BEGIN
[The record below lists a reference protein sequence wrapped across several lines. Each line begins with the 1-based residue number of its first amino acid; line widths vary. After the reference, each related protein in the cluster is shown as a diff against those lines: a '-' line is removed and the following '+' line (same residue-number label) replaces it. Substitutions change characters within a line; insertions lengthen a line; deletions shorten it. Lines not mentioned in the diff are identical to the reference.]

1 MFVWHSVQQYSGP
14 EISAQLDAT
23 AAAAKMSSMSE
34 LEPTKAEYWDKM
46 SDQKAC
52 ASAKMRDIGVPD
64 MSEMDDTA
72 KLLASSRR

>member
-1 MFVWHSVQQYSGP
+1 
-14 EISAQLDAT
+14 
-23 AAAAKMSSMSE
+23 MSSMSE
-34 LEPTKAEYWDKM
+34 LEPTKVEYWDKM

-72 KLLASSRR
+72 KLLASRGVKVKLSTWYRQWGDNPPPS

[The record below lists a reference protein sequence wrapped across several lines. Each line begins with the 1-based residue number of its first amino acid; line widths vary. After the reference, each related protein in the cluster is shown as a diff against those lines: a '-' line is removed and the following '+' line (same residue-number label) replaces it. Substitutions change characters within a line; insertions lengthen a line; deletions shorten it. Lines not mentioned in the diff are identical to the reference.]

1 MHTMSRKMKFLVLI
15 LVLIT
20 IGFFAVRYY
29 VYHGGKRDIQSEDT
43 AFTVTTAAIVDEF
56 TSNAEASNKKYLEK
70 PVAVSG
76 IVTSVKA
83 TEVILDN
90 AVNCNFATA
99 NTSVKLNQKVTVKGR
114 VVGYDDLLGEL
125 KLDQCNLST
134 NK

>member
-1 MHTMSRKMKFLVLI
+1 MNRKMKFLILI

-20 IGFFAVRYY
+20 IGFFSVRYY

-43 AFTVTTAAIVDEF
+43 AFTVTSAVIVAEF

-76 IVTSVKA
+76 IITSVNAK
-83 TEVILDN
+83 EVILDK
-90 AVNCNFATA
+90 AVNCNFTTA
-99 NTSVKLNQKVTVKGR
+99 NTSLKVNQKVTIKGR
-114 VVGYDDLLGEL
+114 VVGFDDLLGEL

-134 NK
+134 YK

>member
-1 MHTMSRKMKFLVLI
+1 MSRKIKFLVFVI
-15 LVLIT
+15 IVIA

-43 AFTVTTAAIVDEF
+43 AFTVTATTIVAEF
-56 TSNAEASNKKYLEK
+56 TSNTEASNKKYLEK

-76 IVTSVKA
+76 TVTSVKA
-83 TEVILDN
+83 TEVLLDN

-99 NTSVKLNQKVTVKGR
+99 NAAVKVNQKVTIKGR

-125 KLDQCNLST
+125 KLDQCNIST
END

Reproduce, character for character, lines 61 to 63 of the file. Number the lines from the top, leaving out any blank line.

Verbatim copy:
+43 AFTVTATTIVAEF
-56 TSNAEASNKKYLEK
+56 TSNTEASNKKYLEK